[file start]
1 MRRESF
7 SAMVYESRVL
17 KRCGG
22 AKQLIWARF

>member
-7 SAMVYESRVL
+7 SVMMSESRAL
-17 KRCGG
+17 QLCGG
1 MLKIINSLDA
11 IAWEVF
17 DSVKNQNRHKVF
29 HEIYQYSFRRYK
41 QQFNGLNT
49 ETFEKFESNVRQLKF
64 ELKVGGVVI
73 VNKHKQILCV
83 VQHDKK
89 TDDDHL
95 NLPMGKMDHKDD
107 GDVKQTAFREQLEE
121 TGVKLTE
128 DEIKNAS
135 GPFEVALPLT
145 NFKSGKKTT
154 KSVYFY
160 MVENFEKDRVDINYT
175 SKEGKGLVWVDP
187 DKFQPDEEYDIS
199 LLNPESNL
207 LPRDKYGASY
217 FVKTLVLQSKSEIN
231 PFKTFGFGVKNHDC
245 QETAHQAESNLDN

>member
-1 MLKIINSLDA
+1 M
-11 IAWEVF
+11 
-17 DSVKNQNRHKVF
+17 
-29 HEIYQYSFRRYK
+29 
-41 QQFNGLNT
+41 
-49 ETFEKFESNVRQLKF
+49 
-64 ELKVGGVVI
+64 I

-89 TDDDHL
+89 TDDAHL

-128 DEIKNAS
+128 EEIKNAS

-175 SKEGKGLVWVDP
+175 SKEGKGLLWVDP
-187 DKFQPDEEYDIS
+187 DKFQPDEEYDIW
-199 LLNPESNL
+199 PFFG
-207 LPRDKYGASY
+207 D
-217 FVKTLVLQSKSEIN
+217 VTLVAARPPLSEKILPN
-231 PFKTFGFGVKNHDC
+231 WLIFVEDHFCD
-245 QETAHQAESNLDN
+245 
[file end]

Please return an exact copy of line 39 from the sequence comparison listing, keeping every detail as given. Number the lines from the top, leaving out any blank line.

+11 